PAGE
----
Medical bills underlie 60 percent of U.S. bankruptcies
Harvard researchers surveyed some 2000 people who filed for bankruptcy in 2007. Their findings:
While only 29 percent directly blamed medical bills for their bankruptcy, 62 percent had medical bills that totaled more than 10 percent of family income, said an illness was responsible, had lost income due to illness or some other medical factor.
Even more shocking is the fact that 78% of these - or almost half of all bankruptcy filings - involved people who had health insurance. These were, in the main, middle class Americans with decent jobs and health insurance, yet a severe illness still throws them into economic distress. Part of the problem, as the report notes, is that too often you're only allowed to buy health insurance if you don't ask for health care:
"Nationally, a quarter of firms cancel coverage immediately when an employee suffers a disabling illness; another quarter do so within a year," the report reads.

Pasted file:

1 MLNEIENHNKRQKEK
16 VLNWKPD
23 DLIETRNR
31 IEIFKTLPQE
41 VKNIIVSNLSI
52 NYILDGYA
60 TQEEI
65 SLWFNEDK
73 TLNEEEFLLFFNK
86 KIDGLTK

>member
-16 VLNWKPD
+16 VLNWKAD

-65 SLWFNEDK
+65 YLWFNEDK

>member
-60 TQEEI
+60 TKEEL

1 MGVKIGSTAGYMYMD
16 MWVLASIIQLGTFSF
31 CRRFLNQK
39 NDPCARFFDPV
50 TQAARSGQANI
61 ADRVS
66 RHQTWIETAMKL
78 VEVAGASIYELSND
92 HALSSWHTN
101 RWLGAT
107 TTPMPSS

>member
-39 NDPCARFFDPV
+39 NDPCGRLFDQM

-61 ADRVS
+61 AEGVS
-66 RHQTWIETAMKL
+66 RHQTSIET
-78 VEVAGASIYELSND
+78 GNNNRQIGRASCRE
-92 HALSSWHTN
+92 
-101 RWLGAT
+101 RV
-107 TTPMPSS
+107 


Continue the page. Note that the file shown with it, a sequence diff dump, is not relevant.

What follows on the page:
And once you've lost it, good luck trying to ever get insurance again with a preexisting condition. So what good is health insurance? Hard to tell from the newspaper accounts of this study and, from the description of the method, I'm not sure this study adequately addresses the question. The key stat would be the proportion of insured families declaring bankruptcy v. the uninsured and I don't think the statistics are here to determine that. I don't find the study available yet at the American Journal of Medicine, but it will be worth taking a closer look at.
Edit: I neglected to point out that this data is from 2007, before the current economic troubles. This situation must be far worse right now.